I think the system auto sets it that way, well it does on fedora core from what i noticed.

I'm sure if you ask more Q's some one will fill you in .

tommytomato

Last edited by tommytomato; 11-30-2003 at 08:08 AM.
 
Old 11-30-2003, 07:42 AM   #11
lzg8056
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Quote:
Originally posted by tommytomato
i think this is what lzg8056 was talking about.


http://www.linuxquestions.org/questi...121#post596121
I hope my prompt like yours

you lost me there.

tommytomato
My meaning is I want to have this style rather yours, you know ?

thanks , I have readed this thread and replies.

I know your meaning, and your tips is very good , but I don't know how to write code, can you understand my meaning? My questions is how to change prompt and which files can i do that?

Last edited by lzg8056; 11-30-2003 at 07:48 AM.
 
Old 11-30-2003, 07:50 AM   #12
tommytomato
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Yes i get your point.
I have not had to change my host name via the linux command line yet.
I know its hard, but you may have to read and learn how to use the command line.

these links should get you started with linux, it wont happen over night.it took me three months before it made sence to me.

http://linux-newbie.sunsite.dk/index.html

http://www.martian-tech.com/commands.html

http://www.diywebserver.com/index.php

http://tardis.csudh.edu/linux/commands/


cheers tommytomato
 
Old 11-30-2003, 08:01 AM   #13
lzg8056
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Quote:
Originally posted by tommytomato
Yes i get your point.
I have not had to change my host name via the linux command line yet.
I know its hard, but you may have to read and learn how to use the command line.

these links should get you started with linux, it wont happen over night.it took me three months before it made sence to me.

http://linux-newbie.sunsite.dk/index.html

http://www.martian-tech.com/commands.html

http://www.diywebserver.com/index.php

http://tardis.csudh.edu/linux/commands/


cheers tommytomato
thanks a billion !!!

applauding.........
 
Old 11-30-2003, 03:14 PM   #14
slakmagik
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Not sure about the open office stuff and tommytomato's probably got you covered (so this post may be pointless), but I see how that thread I referred to (yep, that was it, tommytomato) wouldn't make much sense without context. If less is your manpager (and maybe otherwise) you can do 'man bash' and then hit the slash key (/) and type PROMPTING and it'll define all those variables. You just plug them in how you want them.

Try 'man hostname' if you want to do something with that - I usually just set it during the install and don't pay much attention after that but it seems like I did change it before.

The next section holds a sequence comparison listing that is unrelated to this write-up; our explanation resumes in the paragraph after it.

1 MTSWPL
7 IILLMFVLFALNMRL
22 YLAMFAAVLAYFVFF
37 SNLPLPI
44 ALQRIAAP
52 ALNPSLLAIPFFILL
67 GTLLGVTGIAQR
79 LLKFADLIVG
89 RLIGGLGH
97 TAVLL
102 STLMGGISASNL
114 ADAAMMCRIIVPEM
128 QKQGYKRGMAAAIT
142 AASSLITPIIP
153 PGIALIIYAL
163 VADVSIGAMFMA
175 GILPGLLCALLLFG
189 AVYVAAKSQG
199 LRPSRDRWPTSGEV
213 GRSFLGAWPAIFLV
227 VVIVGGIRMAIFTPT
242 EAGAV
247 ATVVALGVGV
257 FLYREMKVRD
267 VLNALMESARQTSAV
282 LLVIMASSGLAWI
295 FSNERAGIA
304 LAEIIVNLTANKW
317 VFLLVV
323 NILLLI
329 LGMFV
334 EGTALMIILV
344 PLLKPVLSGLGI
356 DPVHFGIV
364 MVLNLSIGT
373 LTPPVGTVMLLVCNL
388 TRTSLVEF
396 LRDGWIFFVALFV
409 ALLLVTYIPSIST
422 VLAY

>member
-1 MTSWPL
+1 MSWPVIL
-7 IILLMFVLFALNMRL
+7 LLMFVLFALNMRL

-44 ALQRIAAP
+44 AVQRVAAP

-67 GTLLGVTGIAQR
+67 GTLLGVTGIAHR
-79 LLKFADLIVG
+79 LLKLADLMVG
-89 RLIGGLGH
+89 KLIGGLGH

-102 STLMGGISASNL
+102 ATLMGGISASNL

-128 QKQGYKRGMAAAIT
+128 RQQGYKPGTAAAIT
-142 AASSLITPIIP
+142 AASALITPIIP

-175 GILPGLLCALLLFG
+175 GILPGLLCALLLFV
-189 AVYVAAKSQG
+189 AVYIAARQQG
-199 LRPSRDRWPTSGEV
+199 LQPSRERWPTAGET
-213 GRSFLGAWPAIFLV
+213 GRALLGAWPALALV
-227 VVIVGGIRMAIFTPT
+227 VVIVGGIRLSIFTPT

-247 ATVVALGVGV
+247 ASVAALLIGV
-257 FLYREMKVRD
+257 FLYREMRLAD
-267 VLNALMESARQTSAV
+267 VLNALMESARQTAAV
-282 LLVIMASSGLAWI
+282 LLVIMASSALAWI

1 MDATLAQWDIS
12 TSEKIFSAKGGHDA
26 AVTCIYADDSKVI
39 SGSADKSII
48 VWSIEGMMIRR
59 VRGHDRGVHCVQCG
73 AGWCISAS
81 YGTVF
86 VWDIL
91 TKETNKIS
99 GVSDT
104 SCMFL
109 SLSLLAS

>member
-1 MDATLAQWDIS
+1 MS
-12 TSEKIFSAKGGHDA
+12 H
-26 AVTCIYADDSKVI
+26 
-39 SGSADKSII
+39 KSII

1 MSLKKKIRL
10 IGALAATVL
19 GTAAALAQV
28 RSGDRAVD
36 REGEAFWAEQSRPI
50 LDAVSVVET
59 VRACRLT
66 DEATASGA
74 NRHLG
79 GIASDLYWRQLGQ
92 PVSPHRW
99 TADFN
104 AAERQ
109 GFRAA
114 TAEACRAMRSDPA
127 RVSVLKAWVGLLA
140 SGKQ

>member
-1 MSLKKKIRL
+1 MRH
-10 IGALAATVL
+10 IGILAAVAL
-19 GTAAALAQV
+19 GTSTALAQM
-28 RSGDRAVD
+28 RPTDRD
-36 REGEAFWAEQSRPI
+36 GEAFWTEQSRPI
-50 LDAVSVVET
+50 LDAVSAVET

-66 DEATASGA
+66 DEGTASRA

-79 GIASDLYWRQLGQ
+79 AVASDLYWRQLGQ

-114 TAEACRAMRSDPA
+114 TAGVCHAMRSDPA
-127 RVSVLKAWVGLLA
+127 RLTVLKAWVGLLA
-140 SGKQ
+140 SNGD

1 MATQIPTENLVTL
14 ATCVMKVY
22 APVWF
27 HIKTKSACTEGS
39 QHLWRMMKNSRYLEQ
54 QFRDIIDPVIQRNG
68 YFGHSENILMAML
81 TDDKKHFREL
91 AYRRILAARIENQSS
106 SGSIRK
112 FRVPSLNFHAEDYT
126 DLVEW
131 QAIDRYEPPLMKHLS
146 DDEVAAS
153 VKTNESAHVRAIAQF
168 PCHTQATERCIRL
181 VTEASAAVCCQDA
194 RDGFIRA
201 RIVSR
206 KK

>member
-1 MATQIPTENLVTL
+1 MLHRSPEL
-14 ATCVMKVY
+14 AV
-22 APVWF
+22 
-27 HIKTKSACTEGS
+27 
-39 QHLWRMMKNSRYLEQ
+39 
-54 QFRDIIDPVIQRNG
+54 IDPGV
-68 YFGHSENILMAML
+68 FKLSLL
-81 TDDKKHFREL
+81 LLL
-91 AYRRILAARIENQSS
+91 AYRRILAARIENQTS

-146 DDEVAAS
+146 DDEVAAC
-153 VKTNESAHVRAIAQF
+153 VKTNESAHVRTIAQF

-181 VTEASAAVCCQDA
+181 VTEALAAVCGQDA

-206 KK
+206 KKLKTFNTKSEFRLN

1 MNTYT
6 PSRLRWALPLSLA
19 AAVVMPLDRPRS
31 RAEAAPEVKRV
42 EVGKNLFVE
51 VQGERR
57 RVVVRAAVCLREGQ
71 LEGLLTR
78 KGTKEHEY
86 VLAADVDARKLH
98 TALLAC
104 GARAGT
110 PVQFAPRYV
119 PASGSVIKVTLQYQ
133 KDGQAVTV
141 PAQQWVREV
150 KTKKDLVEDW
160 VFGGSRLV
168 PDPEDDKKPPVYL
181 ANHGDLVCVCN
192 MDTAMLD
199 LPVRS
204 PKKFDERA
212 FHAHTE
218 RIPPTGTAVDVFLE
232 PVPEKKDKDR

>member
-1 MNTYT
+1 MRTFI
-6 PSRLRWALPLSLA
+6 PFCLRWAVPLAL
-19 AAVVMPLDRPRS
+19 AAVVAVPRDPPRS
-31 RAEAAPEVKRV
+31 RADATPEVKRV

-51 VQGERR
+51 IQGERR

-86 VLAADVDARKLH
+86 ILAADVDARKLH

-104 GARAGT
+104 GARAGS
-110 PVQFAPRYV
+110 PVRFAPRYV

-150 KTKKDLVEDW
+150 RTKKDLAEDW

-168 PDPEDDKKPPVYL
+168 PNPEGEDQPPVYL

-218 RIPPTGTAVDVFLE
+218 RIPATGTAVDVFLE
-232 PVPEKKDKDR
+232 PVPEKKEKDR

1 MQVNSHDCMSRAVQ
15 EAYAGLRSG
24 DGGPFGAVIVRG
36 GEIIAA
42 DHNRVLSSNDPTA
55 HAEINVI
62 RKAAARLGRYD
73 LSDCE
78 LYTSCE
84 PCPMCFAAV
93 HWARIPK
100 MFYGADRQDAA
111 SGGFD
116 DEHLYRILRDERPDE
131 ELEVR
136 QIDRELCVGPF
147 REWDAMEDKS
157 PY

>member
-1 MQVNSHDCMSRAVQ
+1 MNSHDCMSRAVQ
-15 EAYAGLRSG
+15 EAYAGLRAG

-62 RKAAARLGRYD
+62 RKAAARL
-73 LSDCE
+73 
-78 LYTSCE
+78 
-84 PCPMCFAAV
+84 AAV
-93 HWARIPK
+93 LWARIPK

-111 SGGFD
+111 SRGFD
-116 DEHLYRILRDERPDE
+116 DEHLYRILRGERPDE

As far as not having a .bashrc (or a .bash_profile), it's not required, in that /etc/profile takes care of base initialization. But it's just a plain text file - create it and add in your prompt strings, aliases, functions, other environmental variables. Other than functions, it's not really 'programming' and nothing too hard - basically you're just saying 'I want *this* to mean *that*.' Like I change to /var/log/packages a lot and that's a bit to type and tab completion isn't perfect, and there is no 'cdp' command. So I can 'make' one by saying 'alias cdp='cd /var/log/packages''. Now that I've told bash what it 'means', when I type 'cdp', bash 'translates it' to 'cd /var/log/packages'. And like with the prompt string - I'm saying I want PS1 to be equal to 'string', and the string, in turn, is made up of more variables - part of my prompt string is '\w' which just means to display the present working directory in the prompt. Like that.

Never heard of a Linux program clobbering files like that, though. Might want to make a ~/.bashrc and do 'cp .bashrc .bashrc.mybak' so that you have a pretty unclobberable backup. Some text editors make them anyway, depending on the default setup, but those can get overwritten in turn.
 
Old 11-30-2003, 09:00 PM   #15
lzg8056
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Quote:
Originally posted by digiot
Not sure about the open office stuff and tommytomato's probably got you covered (so this post may be pointless), but I see how that thread I referred to (yep, that was it, tommytomato) wouldn't make much sense without context. If less is your manpager (and maybe otherwise) you can do 'man bash' and then hit the slash key (/) and type PROMPTING and it'll define all those variables. You just plug them in how you want them.
.......................................
yeah!!
that is my points~
thanks